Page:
Hey all, Jenn here from the AARP Illinois Communications team. In this post I wanted to tell you about some of the legislative work that AARP staffer Ryan Gruenenfelder has been doing down in Springfield. I spoke with Ryan yesterday about House Bill 1689 – a bill that goes into effect in Illinois this month which addresses an issue that he’s been working on for about 3 years – cracking down on those sad, sad souls who try to steal Social Security checks and any other sort of money from the elderly and disabled.
Jenn: “So Ryan how widespread is this problem? Are there a lot of people out there defrauding their friends, relatives, and the people they’re supposedly taking care of?”
Ryan: Actually, yes – a study done by MetLife estimates that nationwide about 2.9 billion dollars are lost to elder financial abuse each year. That could be anything from people outright stealing Social Security checks to forging signatures, to taking advantage of a person who has Alzheimer’s, and getting them to write checks out. More often than not, it’s a family member or a relative – someone that the person trusts.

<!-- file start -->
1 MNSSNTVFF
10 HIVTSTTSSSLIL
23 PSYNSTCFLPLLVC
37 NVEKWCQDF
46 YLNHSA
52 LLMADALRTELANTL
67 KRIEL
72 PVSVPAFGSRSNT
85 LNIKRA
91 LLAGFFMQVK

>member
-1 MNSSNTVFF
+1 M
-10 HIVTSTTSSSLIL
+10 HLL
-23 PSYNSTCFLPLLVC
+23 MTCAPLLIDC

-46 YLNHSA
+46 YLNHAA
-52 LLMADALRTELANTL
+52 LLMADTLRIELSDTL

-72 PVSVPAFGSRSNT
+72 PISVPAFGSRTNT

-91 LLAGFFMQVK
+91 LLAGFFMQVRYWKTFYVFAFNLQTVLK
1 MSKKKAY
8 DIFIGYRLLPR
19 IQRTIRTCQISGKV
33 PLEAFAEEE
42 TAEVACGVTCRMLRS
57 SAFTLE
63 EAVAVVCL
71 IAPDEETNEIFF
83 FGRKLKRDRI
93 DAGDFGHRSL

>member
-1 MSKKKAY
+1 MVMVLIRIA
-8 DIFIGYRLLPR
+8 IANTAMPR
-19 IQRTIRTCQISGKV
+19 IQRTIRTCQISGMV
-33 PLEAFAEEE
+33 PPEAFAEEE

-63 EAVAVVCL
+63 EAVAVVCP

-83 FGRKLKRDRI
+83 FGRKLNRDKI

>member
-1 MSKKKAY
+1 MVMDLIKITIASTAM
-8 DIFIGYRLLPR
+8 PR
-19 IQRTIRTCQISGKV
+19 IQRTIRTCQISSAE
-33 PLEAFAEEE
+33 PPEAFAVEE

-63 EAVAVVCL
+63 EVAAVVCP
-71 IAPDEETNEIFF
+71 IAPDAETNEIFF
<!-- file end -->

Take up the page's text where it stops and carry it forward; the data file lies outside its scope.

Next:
Jenn: “What does the new Illinois law do exactly?”
Ryan: “The new law increases penalties for such financial exploitation, in many cases making the crime a Class 1 or Class 2 felony, depending on how much money is involved. Which could mean 3-15 years of prison time plus restitution (which often goes unpaid).”
Jenn: “What else do people need to know about this issue?”
Ryan: “It seems like everyone knows someone that this has happened to – but it rarely gets reported. Friends or relatives or even bystanders who see this happening need to report it to the police – and be persistent about it. Get them to take a report so that the case can be prosecuted by the State’s Attorney. We need to get to a point where this is taken as seriously as child abuse or other serious crimes.”
Photo Credit: Abardwell on Flickr